Search
Close this search box.

Hackers Steal $580,000 With Fake Airdrop Links In Email Phishing Scam

Table of Contents

Hackers stole $580,000 from crypto users by promoting fake token airdrop links through an email bitcoin phishing scam.
Hackers used established names like CoinTelegraph, Wallet Connect and Token Terminal to dupe users.

Hackers have managed to steal $580,000 with the promotion of fake airdrops by accessing the wallets of cryptocurrency users through phishing emails.
Rug pull survivor turned detective ZachXBT posted a “Community Alert” regarding phishing emails holding the tag name of CoinTelegraph, Wallet Connect, Token Terminal and DeFi team. 
The tweet provided a multichain address and indicated that $580,000 has been stolen as of its last update.

Community Alert: Phishing emails are currently being sent out that appear to be from CoinTelegraph, Wallet Connect, Token Terminal and DeFi team emails.
~$580K has been stolen so far0xe7D13137923142A0424771E1778865b88752B3c7 pic.twitter.com/XoN65HxOYh
— ZachXBT (@zachxbt) January 23, 2024

He noted the address holds almost 280 types of cryptocurrency tokens where Ethereum leads accounting for 86% (or 227 ETH) of the total portfolio.
See Also: Don’t Fall Prey As The SEC, Here’s How To Prevent A SIM Swap Attack
The phishing mails disseminate the following news:

CoinTelegraph is staging its 10-year anniversary event to offer exclusive airdrop to its dedicated subscribers.
Token Terminal is announcing the launch of the beta version of TokenTerminal and offering an airdrop.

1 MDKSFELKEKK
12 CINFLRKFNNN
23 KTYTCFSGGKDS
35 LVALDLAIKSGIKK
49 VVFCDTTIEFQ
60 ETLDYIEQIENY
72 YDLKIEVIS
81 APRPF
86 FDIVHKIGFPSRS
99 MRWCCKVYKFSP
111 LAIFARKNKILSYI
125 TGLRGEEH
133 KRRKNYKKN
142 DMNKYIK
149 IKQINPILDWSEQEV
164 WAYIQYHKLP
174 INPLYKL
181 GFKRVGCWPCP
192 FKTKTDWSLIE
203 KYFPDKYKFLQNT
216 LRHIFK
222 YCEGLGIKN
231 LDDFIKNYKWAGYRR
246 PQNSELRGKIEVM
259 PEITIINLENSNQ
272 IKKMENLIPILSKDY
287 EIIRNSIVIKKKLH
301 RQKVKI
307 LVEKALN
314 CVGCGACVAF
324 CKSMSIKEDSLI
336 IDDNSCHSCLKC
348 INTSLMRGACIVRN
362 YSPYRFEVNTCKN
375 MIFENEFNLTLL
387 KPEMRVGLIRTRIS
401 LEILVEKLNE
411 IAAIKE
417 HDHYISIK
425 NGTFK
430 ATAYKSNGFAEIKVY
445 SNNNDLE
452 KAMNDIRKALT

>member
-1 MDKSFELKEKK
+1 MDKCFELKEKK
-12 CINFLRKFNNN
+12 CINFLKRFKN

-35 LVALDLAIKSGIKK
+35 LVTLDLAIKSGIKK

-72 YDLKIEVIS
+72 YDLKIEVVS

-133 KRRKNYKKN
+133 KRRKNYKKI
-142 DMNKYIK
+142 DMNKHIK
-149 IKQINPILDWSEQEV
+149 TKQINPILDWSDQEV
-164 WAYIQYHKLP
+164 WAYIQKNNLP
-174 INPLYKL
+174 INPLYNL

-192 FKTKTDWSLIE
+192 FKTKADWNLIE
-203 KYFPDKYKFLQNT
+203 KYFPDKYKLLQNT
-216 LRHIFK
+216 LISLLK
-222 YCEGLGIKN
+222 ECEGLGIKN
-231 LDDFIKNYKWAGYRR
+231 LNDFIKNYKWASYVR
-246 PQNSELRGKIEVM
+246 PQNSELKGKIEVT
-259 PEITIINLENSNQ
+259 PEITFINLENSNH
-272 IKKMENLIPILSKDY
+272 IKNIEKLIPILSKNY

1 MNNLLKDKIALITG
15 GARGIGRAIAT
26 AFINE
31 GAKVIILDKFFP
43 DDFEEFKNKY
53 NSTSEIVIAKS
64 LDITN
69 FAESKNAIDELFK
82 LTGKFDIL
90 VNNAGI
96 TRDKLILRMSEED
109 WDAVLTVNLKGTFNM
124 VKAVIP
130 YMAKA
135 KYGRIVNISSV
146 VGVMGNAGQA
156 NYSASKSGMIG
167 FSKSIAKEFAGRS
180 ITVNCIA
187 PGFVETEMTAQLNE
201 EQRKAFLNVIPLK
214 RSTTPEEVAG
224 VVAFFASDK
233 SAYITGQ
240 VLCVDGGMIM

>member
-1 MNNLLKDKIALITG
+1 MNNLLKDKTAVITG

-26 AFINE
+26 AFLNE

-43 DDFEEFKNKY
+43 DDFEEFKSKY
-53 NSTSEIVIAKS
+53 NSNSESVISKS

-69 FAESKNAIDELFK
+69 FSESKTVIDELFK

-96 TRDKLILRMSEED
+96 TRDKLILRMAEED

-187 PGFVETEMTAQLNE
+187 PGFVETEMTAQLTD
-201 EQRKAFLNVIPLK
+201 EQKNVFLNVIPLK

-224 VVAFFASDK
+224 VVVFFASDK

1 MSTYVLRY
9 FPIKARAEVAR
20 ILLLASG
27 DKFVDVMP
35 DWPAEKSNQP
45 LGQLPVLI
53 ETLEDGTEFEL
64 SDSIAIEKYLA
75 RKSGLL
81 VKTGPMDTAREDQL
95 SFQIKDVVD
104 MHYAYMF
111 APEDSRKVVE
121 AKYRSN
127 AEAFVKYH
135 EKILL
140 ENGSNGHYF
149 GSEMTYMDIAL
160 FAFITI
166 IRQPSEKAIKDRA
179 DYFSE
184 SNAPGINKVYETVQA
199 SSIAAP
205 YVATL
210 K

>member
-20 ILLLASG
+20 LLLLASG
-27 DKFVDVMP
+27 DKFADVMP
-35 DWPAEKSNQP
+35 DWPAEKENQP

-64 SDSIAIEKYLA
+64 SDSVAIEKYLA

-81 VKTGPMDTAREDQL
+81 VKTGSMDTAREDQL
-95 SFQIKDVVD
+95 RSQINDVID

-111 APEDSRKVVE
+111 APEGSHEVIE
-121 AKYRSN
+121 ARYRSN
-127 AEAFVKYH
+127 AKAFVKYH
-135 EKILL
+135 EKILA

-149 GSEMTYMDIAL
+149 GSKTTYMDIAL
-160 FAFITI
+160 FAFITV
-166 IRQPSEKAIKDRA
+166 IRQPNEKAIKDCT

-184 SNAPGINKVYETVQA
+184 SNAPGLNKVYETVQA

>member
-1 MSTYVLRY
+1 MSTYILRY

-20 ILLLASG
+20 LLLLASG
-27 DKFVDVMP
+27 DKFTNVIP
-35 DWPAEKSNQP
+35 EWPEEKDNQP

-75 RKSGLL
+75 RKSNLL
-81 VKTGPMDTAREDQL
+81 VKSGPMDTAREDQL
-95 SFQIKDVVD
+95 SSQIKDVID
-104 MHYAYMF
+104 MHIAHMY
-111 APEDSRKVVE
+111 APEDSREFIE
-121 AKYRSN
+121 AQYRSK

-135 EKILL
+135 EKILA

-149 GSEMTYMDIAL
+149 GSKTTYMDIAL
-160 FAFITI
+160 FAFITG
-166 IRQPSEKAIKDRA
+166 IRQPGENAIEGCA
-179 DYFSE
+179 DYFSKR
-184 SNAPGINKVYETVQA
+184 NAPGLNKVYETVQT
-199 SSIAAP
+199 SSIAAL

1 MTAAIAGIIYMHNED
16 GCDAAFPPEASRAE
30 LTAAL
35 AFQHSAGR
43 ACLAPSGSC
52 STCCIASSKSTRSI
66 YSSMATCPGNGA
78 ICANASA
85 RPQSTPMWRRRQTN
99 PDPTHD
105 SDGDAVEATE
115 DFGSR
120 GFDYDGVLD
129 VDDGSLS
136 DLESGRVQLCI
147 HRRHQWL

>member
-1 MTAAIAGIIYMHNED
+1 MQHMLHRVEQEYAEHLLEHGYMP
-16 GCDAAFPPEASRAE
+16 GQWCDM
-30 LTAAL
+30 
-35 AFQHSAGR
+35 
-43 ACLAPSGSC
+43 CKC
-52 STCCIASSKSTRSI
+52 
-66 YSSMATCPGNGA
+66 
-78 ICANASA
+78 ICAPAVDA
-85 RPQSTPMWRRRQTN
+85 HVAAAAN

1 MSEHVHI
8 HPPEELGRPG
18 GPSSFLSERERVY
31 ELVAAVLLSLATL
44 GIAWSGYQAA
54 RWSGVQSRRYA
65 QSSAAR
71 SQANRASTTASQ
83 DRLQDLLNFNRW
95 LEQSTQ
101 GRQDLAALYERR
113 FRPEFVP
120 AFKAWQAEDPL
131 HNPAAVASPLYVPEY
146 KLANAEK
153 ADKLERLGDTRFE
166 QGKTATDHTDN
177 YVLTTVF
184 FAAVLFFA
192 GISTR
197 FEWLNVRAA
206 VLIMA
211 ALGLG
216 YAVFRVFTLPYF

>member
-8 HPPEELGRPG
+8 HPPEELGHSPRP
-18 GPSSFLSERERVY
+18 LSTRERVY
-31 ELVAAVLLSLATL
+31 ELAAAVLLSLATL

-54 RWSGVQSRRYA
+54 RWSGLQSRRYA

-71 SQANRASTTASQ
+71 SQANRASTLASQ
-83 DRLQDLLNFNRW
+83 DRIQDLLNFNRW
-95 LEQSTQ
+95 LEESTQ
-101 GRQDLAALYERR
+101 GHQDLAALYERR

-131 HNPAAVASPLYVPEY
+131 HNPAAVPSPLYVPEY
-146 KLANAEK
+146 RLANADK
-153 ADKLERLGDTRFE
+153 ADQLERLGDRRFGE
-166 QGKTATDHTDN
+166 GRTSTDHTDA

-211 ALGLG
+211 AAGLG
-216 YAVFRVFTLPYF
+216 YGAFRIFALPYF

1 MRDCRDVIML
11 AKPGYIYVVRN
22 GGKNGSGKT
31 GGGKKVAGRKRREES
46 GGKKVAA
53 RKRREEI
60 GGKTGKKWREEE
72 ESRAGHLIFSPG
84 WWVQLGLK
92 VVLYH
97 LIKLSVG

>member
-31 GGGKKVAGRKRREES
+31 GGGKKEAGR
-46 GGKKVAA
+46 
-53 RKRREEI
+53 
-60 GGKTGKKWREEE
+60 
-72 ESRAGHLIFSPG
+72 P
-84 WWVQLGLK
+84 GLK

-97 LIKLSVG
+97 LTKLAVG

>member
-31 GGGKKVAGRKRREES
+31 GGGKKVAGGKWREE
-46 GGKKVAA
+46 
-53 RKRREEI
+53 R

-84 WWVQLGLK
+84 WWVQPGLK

WalletConnect is highlighting the airdrop as rare opportunity
Launchpad is revealing that this is the launch of its new airdrop token.

All the targeted companies have issued warnings not to click on emails containing this information.
The antivirus application De.Fi was also targeted by the same email scam with an airdrop link attached.
Many social media users expressed surprise that the crypto community could fall victim to such attacks in 2024. 
However, as ZachXBT and some users explained, the scam emails came from official-looking addresses, enabling their success.
These incidents highlight the need for emergency measures to protect the crypto community from phishing scams. Users should:

Enable multi-factor authentication.
Use hardware wallets.
Stay alert about the latest attacks.

Cases like the Trezor breach demonstrate hackers’ ability to compromise legitimate sources. Constant vigilance is essential, along with proactive security steps by companies and individuals.
The post Hackers Steal $580,000 With Fake Airdrop Links In Email Phishing Scam appeared first on BitcoinWorld.

Leave a Comment

Your email address will not be published. Required fields are marked *

Most Popular

Get The Latest Updates

Subscribe To Our Weekly Newsletter

No spam, notifications only about new products, updates.

Related Posts

Posts is empty. Skip to content